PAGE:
The kernel of the case is in this passage. Inspectors are not ecologists, but nor do they need to be to reach planning judgments about the significance or otherwise of what the ecologist had said.  Hence they can disagree with an assessment of this sort by an ecologist that the development would have minimal effect.

The developer’s expert, Mr Woodfield, thought that the  effects on the peat was minimal.

The Inspector reached the contrary conclusion. As Pill LJ pointed out,

20. In his conclusions, the Inspector obviously had in mind the small area involved, both in absolute and percentage terms. He referred to a minor redesign likely to remove the impact on the relevant peat deposits. The geological plan…..showed clearly and in detail the location of peat deposits of varying depths at Mynydd Y Gwair: greater than 300mm, between 300 and 600mm, between 600m and 1,000mm and greater than 1,000mm. The Inspector regarded, and said he regarded, the location of the site at the extremity of the peat deposit in South Wales as giving it greater importance….. I find nothing in that conclusion of Mr Woodfield which demands reasoning beyond that provided by the Inspector.

The Court of Appeal concluded

22. The judge has not based his findings on the inadequacy of reasons upon the detail in the paragraphs cited to us. The judge has stated only a general conclusion, at paragraph 43, that the respondents “did not know why the Inspector rejected the views of Mr Woodfield and Dr Young”. He has made little reference to parts of the respondents’ evidence, or the detail contained in it, which, in his judgment, should have been dealt with specifically. Having been referred to the detail, I am unable to identify points which required specific treatment the absence of which rendered the Inspector’s reasoning inadequate. On the detailed analysis to which the evidence has been subject in this court the need to deal with it in more detail does not arise. ….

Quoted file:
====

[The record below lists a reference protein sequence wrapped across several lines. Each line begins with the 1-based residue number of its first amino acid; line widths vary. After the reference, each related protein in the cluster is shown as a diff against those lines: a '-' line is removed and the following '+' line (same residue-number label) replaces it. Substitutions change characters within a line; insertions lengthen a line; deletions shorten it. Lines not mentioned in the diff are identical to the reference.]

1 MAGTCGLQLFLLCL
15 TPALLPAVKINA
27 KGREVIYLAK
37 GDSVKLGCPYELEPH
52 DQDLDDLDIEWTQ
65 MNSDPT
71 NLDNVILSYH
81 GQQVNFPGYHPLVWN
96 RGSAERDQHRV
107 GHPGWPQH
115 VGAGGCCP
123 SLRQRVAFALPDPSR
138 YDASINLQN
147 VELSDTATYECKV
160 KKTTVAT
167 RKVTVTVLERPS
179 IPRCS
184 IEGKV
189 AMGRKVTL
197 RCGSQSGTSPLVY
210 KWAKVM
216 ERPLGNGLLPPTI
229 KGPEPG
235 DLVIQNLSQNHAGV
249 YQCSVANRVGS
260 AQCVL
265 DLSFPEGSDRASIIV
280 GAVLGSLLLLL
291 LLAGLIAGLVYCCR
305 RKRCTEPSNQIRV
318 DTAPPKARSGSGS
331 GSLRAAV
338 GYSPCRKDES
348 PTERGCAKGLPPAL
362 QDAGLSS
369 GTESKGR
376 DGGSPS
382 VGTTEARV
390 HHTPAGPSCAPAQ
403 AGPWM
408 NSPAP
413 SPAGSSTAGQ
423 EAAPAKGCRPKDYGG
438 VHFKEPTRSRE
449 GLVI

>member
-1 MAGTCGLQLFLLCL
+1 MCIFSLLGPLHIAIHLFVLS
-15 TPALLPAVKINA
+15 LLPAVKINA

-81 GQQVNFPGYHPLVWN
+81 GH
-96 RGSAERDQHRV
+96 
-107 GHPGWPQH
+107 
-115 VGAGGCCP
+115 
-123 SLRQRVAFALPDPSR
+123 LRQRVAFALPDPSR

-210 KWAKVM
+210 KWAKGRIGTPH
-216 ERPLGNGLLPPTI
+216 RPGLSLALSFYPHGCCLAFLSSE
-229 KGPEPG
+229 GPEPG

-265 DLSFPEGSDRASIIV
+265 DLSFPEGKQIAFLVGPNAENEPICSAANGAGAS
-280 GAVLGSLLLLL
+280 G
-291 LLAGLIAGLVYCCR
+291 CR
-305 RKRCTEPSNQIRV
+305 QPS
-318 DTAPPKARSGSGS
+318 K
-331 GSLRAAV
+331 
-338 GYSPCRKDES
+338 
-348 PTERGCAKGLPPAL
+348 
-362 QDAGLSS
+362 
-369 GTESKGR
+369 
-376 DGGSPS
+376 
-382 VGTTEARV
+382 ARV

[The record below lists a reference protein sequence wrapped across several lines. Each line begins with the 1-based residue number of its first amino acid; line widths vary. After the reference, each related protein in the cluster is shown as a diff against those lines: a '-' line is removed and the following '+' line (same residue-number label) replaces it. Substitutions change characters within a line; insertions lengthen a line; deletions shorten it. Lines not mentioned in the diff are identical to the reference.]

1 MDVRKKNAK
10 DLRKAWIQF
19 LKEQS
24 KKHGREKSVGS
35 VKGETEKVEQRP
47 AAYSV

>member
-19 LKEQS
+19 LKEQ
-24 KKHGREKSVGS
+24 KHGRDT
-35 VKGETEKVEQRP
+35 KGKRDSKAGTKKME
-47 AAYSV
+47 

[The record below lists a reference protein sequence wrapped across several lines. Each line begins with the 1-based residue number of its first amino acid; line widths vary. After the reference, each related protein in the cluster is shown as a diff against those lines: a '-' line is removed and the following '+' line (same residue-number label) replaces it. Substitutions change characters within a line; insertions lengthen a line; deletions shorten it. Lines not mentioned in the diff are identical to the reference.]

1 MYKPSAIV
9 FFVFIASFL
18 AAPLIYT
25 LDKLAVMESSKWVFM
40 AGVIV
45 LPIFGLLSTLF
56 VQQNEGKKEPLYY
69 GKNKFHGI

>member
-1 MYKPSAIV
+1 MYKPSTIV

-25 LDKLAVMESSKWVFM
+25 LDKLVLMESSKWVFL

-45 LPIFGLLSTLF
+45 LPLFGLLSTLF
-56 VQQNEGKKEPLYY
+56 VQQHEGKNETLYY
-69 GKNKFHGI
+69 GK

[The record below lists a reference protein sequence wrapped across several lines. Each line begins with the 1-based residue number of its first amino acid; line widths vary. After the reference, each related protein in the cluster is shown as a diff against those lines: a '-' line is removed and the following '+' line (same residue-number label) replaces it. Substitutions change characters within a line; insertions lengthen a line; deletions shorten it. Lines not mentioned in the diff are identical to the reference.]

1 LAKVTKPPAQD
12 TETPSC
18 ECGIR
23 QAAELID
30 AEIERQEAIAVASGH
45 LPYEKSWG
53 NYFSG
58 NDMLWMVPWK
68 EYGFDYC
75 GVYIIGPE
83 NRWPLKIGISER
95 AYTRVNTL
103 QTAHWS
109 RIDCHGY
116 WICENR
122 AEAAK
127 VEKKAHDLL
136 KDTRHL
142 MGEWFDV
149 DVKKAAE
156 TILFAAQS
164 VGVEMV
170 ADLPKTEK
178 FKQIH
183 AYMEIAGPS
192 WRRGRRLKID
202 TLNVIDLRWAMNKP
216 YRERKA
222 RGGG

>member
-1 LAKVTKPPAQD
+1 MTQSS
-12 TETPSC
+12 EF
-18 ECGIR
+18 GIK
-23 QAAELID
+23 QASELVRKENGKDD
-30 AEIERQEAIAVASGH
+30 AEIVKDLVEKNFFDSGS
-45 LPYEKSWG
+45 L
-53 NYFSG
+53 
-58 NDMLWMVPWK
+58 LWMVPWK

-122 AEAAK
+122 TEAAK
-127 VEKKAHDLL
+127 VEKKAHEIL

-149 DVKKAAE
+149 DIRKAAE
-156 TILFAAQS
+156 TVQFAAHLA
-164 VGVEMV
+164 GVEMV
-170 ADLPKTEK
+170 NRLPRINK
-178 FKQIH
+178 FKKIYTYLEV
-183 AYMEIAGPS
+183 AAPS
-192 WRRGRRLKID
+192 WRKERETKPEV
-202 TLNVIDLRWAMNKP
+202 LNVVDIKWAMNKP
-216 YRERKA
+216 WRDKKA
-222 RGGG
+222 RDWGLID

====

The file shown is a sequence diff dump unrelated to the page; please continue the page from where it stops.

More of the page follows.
So some ironies, here. The judge thought the Inspector’s reasons were not good enough. Though phrased rather politely than this, the Court of Appeal in effect thought that the judge’s reasons for demanding more reasons from the reasoning of the inspector were, wait for it, inadequately reasoned. So the appeal was allowed.

The second issue (failing to put the point to the developers) was closely linked to the first. At [31], the Court of Appeal set out the duties of an Inspector in these circumstances by referring to Castleford Homes Ltd v Secretary of State & RB Windsor & Maidenhead [2001] EWHC Admin 77, in which Ouseley J stated, at [53]:

“It is obviously helpful if an Inspector does flag up issues which the parties do not appear to have fully appreciated or explored. The point at which a failure to do so, amounts to a breach of the rules of natural justice and becomes unfair, is a question of degree, there being no general requirement for an inspector to reveal any provisional thinking. It involves a judgment being made as to what is fair or unfair in a particular case.”

Pill LJ  continued:

32. On the issue whether the impact was significant, the Inspector was not obliged to put his provisional view to Mr Woodfield. He may not have formed a view until he had fully considered the evidence after the inquiry. …”

33. Of course, if the Inspector had given an indication during the witness’ evidence that he accepted Mr Woodfield’s opinion or if he impeded the presentation of the respondents’ case, the situation would be different but, in present circumstances, he was not required to tell the witnesses that he might not accept their opinions. That was, or should have been, obvious and the respondents had every opportunity to put their case to him and to put on it the best face they could. The Inspector had to make a planning judgment and the respondents knew he had to make a planning judgment. I find no procedural unfairness.

Elias and Pitchford LJJ agreed.

So back to the drawing board for the developers. But we should not assume that the unspoilt views on my image and the snowy vista heading up my previous post will remain so. The principle of placing wind farms on this wild stretch of land appears to have been accepted by the Inspector. But the turbines must avoid being placed in deep peat.